The giveaway is awesome! trishaboylove@gmail.com

  2. Not a fan of the holiday–it’s a lot of pressure to “one up” either the mythical Joneses or whatever one did the previous year. Plus, it’s one more day when singles are made to feel less-than. *shrug*

    That said, I’m a hopeless romantic and a part of me thinks next year will be different…better… Every year I think that. *lol*

    Happy V-Day!
    Charley
    c.descoteauxwritesATgmail.com

    • Good point, Charley! And yes, I sit here with only my cat Boudreau trying to love on me, but you never know (my motto), next year could be the year, or even tomorrow could be the day! Thanks, (and you’re in the drawing.)

      Lou

  3. Shirley Ann Speakman

    I think Valentines Day is so wonderful when you receive a card from the person you hope will send you one. I believe Love is for everyone.

    ShirleyAnn@speakman40.freeserve.co.uk

  4. V-day is like any other day for me. I don’t much care for it but I don’t hate it. An expression of love should be a everyday kind of thing not one day in the year thing that forces you to have to show someone you think they’re special through dinner, flowers,etc.

    humhumbum AT yahoo DOT com

  5. Lisa G

    I’m not a big fan. I usually celebrate with a nice dinner & maybe a movie out with my husband – he knows I’m not a chocolate or flower kind of girls.
    lgrant1@san.rr.com

  6. DebraG

    I hate the commercialism but love the true meaning. It is not a special day just one for me to celebrate with my husband. I loved your post. Caught me right away.
    debby236 at gmail dot com

    • Agreed! The commercial aspect, as with all “holidays” has gone way over the top. Love is all the time, but a special day to celebrate it doesn’t hurt at all, I think. Thanks for commenting, and I’m happy you liked my rambling. I’ve added your name for the drawing.

  7. Trix

    I hate that Valentine’s Day is so often used to make singles feel inadequate, and I’m sure couples feel pressured to live up to some artificial and cliched standard of what romance should be. I do like the idea of having less commercial and dictatorial opportunities to show you love someone, and the excuse to eat chocolate today (I don’t need one, but some people do!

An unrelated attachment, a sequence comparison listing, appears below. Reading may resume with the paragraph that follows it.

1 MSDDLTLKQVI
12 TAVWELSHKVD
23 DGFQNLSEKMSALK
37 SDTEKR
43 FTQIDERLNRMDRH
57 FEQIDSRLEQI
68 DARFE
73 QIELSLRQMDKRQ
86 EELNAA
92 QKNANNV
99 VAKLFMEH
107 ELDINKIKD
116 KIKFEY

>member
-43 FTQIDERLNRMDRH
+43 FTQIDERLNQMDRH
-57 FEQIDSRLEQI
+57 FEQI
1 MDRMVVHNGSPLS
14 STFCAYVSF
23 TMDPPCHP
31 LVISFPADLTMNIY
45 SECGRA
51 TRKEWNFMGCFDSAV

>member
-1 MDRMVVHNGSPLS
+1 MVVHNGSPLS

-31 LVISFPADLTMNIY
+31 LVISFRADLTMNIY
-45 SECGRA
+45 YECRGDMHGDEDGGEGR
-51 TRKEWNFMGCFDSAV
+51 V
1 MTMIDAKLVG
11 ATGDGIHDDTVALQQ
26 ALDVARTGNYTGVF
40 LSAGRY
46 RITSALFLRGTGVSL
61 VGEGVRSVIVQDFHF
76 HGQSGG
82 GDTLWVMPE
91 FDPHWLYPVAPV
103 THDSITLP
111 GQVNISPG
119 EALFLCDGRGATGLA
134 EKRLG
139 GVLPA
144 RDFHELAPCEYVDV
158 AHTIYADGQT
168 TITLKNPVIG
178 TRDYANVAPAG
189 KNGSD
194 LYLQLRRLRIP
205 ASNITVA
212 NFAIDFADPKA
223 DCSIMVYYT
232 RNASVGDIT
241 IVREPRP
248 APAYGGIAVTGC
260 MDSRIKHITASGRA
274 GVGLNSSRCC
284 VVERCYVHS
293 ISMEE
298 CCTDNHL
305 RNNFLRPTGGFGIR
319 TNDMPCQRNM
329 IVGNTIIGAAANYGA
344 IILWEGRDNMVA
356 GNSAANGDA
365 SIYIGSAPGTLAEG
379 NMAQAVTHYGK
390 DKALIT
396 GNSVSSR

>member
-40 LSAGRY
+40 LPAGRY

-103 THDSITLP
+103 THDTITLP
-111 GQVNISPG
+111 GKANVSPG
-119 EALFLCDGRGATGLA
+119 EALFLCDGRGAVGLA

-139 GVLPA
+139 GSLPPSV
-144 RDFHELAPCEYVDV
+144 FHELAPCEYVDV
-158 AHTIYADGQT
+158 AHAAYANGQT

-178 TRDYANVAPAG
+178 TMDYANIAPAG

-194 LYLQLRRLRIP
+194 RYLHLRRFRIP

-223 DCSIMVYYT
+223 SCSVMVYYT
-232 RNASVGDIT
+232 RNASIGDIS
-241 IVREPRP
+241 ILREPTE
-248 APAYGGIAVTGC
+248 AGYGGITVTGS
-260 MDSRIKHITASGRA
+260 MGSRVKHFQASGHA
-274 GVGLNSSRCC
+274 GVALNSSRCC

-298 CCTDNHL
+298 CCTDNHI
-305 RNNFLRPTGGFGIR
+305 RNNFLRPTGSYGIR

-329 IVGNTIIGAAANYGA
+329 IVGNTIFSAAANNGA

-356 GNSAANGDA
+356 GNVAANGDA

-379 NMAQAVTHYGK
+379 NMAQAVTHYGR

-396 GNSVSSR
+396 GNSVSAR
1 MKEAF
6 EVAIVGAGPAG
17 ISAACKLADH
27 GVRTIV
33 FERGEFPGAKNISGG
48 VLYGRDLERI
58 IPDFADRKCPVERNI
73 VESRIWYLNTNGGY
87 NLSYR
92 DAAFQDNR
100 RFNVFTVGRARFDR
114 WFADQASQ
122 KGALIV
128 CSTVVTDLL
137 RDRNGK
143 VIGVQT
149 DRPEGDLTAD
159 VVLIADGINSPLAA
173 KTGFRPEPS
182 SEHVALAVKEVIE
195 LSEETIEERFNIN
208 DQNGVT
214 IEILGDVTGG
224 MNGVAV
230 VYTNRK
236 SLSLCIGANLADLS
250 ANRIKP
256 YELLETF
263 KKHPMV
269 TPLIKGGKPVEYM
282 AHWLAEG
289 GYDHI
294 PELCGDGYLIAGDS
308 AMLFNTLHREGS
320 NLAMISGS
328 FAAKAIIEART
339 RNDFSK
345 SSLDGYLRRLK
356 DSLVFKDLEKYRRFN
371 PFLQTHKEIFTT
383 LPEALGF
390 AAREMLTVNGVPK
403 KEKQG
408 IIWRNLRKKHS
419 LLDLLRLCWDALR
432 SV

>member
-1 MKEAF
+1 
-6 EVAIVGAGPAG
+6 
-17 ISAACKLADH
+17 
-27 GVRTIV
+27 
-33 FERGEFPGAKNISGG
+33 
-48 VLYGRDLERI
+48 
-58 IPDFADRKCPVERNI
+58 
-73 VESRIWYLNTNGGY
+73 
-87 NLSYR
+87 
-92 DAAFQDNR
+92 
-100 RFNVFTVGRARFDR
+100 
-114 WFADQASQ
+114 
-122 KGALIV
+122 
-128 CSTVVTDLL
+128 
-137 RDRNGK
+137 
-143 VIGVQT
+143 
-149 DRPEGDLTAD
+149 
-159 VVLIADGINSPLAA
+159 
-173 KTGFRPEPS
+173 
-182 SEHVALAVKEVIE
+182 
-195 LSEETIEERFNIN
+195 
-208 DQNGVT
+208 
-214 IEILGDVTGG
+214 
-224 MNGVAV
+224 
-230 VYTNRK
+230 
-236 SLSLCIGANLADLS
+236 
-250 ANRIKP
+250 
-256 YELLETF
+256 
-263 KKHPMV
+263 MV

vitajex(at)Aol(Dot)com

    • Hey Trix! Nice to see your comment here. I have to say, I’m not sure the people who celebrate it are using the holiday to make singles feel inadequate, though unfortunately that may result. When I was part of a couple, the thing I didn’t like about V-day wasn’t feeling I needed to compete with other couples, but worrying whether what I planned for my SO would be on a par with what they planned for me–didn’t want to overdo or understate! It was stressful. Thanks for reading and commenting, and of course you are entered!
      Lou

  8. I had a bunch of friends over last night, all mateless, and we celebrated S.A.D. (singles awareness day) with a nice, home cooked meal and a marathon of cheesy scifi movies. Not one heart or rose in sight. It was great.
    Thanks for the giveaway,
    Kathy C
    katcleve25@gmail.com

    • Good idea! I’d never heard of S.A.D. until this year. I have often viewed V-day as more universal than romantic love, and have always given kids and friends tokens to celebrate other kinds of love, and I guess having a nice dinner with friends is another way of doing that. Kudos. Thanks and your name is in the hat.
      Lou

  9. Erik twisk

    I love and hate it we don’t give each other gift but we send each other nice iMessages and email with a lot if emicon hearts

  10. bn100

    like the candy

    bn100candg at hotmail dot com

  11. sherry1969

    The only good thing about Valentine’s Day is the candy. It’s just another day to me.
    sstrode at scrtc dot com

  12. julielhayes

    Being separated and not dating, I have no romantic other, although I’m a romantic at heart, so I celebrated Valentine’s Day with my daughter, eating pizza and wings (generously sent by my son in Hawaii) and watching a movie. Great evening!

    Thanks for joining the Blog Hop!

    Julie

    shelley_runyon@yahoo.com

    • Thanks for coming by, Julie! I always like being inclusive on Valentine’s. This year I didn’t get out to get stuff for my grandson’s. When they came in after school, I told the two youngest that (ages 10 and 12). The both said “that’s okay,” and then the oldest said, “All we need is your love, Gramma!” I’m glad you left your comment, and doing the hop was certainly my pleasure!
      Lou

  13. Shorty Chelle

    Romance is great but I’d rather be romantic in private. Although I’ve been single for a long time now. lol.
    marsh10@netzero.com

  14. And the winner is… Shorty Chelle! Congrats, and expect an email!

    Great big thanks to everyone who read and commented. It’s been fun!

    Lou